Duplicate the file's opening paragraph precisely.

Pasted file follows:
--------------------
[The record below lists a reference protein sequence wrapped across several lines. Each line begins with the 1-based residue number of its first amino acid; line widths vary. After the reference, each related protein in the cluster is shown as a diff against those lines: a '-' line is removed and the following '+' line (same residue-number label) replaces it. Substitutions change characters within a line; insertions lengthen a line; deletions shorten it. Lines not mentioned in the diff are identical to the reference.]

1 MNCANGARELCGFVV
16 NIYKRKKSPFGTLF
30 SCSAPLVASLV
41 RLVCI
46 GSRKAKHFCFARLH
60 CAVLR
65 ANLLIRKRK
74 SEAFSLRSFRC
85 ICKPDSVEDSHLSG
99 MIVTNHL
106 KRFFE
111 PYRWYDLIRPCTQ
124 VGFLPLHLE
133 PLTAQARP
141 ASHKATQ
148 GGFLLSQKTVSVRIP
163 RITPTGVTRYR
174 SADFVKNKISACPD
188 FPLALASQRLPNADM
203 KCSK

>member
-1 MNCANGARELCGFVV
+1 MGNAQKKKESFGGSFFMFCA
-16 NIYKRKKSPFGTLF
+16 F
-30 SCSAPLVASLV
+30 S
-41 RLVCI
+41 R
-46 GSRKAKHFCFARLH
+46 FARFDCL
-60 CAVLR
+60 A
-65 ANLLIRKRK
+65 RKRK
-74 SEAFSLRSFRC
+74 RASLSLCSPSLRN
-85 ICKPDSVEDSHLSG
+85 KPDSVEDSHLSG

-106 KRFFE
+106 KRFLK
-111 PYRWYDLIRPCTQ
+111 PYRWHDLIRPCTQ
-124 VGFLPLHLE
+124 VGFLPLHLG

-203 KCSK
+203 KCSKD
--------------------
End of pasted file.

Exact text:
[The record below lists a reference protein sequence wrapped across several lines. Each line begins with the 1-based residue number of its first amino acid; line widths vary. After the reference, each related protein in the cluster is shown as a diff against those lines: a '-' line is removed and the following '+' line (same residue-number label) replaces it. Substitutions change characters within a line; insertions lengthen a line; deletions shorten it. Lines not mentioned in the diff are identical to the reference.]